To Gala…or not to Gala?
“Are galas dead?”
This question was asked to me recently by a colleague who leads fundraising for a major NYC nonprofit. A gutsy question from someone whose career has been marked by some incredibly successful galas over the years. And it’s not the first time I’ve heard it since the fundraising world has turned upside-down. From where I sit at the head of a marketing agency that works with top nonprofit organizations, I’ve heard whispers from development officers asking similar questions about the efficacy of legacy fundraising activities.
Why the Change?
These whispers (or wails, depending on where someone is within the gala planning cycle) are driven by trendlines that pre-date the pandemic and have only accelerated over the last three years. It’s not uncommon to hear that galas aren’t driving as much money as they used to. I’ve heard from multiple organizations this year that it is a struggle to secure honorees–they’re getting more “declines” than ever before. It’s also harder to get people off their couch and to the gala. “If I write you a bigger check, can I just skip the gala?” some donors are asking. Ouch.
At the same time, I see organizations that are completely bucking these trendlines. Their galas are raising more than they’ve ever raised before. It would be easy to think that it’s newer nonprofits that are having an easier time versus legacy organizations. Or to assume that there are certain issues or causes that are trending that are just attracting more attention.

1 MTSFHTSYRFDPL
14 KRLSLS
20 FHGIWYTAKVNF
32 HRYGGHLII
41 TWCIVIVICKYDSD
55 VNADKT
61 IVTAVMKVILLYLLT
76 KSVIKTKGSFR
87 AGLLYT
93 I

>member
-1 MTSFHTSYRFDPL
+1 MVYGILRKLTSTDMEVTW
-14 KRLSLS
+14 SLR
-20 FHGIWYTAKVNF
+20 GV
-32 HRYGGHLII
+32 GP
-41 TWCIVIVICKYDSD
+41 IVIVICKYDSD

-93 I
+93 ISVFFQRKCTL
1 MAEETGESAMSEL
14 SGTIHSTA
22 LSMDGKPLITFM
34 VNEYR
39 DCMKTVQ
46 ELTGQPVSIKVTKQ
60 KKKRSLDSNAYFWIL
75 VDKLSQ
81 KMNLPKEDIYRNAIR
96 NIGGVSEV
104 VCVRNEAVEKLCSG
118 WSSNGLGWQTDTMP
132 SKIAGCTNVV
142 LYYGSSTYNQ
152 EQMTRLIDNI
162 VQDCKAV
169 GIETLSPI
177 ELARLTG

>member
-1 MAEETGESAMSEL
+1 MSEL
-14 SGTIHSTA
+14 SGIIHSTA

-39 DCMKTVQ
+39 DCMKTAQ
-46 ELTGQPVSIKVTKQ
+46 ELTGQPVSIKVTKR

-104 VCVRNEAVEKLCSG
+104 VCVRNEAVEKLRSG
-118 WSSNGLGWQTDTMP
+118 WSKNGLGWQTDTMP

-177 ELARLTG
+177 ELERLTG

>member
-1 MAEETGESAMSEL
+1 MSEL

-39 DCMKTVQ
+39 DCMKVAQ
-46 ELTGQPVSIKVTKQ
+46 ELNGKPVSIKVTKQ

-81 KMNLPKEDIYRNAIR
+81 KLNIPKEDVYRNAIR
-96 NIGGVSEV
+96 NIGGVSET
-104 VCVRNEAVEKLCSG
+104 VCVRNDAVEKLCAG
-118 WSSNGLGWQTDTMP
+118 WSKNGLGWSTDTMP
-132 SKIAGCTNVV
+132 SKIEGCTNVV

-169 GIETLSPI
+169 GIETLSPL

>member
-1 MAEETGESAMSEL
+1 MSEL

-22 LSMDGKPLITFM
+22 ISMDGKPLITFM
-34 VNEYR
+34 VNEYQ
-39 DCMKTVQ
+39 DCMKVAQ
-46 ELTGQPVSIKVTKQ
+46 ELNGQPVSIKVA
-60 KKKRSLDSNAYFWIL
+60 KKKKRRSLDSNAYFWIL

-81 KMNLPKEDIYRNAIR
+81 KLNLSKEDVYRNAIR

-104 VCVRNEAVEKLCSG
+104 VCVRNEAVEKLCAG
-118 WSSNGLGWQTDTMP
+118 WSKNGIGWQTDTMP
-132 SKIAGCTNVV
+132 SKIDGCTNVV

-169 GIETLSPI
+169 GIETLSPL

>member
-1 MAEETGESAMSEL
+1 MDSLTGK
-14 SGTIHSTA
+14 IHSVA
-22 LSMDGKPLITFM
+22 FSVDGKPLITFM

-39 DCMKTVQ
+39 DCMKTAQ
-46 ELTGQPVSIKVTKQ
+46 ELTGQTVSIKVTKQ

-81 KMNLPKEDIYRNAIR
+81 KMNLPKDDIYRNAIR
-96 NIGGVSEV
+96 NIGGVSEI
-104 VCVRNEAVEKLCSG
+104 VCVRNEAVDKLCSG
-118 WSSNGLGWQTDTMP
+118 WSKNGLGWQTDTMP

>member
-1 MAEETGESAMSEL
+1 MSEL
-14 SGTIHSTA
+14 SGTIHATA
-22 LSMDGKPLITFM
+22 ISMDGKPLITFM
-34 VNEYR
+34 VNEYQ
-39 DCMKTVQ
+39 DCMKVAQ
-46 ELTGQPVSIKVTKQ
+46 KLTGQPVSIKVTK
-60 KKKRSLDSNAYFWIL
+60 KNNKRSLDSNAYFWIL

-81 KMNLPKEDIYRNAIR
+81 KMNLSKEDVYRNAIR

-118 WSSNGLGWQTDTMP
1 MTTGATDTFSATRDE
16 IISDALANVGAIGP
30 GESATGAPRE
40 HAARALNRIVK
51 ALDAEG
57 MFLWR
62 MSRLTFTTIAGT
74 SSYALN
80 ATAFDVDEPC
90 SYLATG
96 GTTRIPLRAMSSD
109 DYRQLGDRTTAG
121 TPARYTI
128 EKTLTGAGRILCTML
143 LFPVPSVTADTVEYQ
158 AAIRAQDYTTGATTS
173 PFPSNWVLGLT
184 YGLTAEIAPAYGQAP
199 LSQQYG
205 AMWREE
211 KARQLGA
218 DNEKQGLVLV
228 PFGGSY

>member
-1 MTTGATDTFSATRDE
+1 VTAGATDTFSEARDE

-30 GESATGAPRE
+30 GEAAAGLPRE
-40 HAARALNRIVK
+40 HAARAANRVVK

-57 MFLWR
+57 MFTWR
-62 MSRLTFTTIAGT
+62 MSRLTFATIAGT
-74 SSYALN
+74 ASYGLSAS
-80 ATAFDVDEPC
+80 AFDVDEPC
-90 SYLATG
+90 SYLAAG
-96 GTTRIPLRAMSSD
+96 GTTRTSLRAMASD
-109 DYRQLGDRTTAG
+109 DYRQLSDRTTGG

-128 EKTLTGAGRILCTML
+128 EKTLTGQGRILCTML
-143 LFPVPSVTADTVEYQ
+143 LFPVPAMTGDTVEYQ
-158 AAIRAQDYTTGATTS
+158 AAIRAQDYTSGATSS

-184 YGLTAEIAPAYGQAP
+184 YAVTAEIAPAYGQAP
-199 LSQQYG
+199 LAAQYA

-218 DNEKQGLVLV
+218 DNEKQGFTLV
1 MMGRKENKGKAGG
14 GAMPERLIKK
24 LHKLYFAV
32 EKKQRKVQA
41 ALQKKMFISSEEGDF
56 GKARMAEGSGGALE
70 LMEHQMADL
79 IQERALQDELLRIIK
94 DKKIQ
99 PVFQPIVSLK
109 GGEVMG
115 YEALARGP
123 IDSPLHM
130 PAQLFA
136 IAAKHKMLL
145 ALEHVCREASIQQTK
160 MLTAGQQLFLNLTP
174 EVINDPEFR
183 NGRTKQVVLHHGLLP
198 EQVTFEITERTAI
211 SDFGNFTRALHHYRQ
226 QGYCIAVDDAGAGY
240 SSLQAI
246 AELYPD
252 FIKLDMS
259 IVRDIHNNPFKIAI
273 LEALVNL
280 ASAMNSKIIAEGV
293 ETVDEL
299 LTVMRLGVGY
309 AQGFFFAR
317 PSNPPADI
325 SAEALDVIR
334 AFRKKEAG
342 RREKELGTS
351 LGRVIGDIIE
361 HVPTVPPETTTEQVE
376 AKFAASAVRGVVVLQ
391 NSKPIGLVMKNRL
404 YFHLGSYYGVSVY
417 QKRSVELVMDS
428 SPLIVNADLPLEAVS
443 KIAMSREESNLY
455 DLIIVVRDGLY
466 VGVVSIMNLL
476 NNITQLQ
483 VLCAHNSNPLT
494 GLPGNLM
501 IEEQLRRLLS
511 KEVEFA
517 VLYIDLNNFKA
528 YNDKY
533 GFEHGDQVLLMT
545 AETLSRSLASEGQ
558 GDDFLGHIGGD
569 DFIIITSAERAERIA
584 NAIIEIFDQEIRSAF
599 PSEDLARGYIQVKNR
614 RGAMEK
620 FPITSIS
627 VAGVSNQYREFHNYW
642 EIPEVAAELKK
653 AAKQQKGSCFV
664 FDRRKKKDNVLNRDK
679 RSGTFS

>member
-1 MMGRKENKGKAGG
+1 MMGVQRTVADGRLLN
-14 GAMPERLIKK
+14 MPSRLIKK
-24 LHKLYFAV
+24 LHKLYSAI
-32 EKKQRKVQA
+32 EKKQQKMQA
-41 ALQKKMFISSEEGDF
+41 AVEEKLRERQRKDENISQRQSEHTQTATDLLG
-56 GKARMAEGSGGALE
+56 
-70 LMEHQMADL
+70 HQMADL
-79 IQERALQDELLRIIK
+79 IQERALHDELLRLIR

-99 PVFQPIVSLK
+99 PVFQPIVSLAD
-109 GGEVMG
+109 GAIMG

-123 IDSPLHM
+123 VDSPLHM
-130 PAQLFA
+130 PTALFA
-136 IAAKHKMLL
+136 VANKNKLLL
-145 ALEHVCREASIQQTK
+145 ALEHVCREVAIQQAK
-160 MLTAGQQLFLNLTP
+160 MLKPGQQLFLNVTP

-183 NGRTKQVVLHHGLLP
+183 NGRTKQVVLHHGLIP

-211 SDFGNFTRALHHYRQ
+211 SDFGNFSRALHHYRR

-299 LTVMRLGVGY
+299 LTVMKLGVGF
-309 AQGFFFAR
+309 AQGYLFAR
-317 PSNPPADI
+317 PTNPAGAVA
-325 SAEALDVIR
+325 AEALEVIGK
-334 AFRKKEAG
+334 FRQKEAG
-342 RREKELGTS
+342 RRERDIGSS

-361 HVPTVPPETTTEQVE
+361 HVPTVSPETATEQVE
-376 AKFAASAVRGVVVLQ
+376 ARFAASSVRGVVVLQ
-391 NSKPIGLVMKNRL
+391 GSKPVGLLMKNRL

What’s the Real Purpose of a Gala?
When I consider these organizations in aggregate and think about who I know is struggling and who I know is thriving and where there’s crossover, there actually aren’t clear themes. When I really break it down, I think the problem isn’t actually with galas at all. The problem is much deeper and more menacing. It’s actually centered within the organization itself.
We’re losing touch with why we’re bringing donors together. Why do we have a gala anyway? It’s not just because we love galas and love planning them. (I won’t give away any of my colleagues who have admitted otherwise…) It’s because we have revenue goals we need to hit, and galas have historically been a helpful tool to meet those goals. They’re a tactic that serves an overall objective. But the objective is not “to gala”; the objective is to raise money.
And it’s no wonder that galas are a challenging tactic to evaluate and reimagine. There’s an entire ecosystem built around galas. Some people’s careers–or entire companies–have been built around galas. And I’m certainly not saying there’s no place for them. In fact, I’ve been privileged to work with some of the best in the business when it comes to galas. And trust me, there are no substitutes for the best. But as the adage goes, “When all you have is a hammer, everything looks like a nail.”
Not surprisingly, the pandemic shook up some of this thinking. When galas couldn’t happen in-person, all of us were forced to reevaluate the why. Many nonprofits invested heavily in technology and video content to deliver a reimagined “gala moment” virtually. My team was privileged to work with almost 40 different organizations between 2020 and 2021 to help them navigate this challenge. And just as nonprofits were learning, upskilling, and modernizing, so were donors. None of the technology was new; it was the readiness of both nonprofits and their donors to engage with that technology that was new.